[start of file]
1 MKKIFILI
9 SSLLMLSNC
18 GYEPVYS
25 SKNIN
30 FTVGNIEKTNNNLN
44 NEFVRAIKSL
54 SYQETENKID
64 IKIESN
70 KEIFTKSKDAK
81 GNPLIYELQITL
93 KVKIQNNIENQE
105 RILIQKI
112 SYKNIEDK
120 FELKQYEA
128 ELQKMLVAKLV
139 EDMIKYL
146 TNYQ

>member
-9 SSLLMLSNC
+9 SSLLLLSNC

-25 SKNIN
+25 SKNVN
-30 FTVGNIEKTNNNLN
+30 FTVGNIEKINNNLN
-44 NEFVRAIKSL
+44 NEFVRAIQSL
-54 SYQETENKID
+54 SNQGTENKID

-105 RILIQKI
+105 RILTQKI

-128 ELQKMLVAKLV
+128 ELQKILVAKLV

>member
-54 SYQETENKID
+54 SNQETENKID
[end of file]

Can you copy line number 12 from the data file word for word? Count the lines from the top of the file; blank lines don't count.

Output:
105 RILIQKI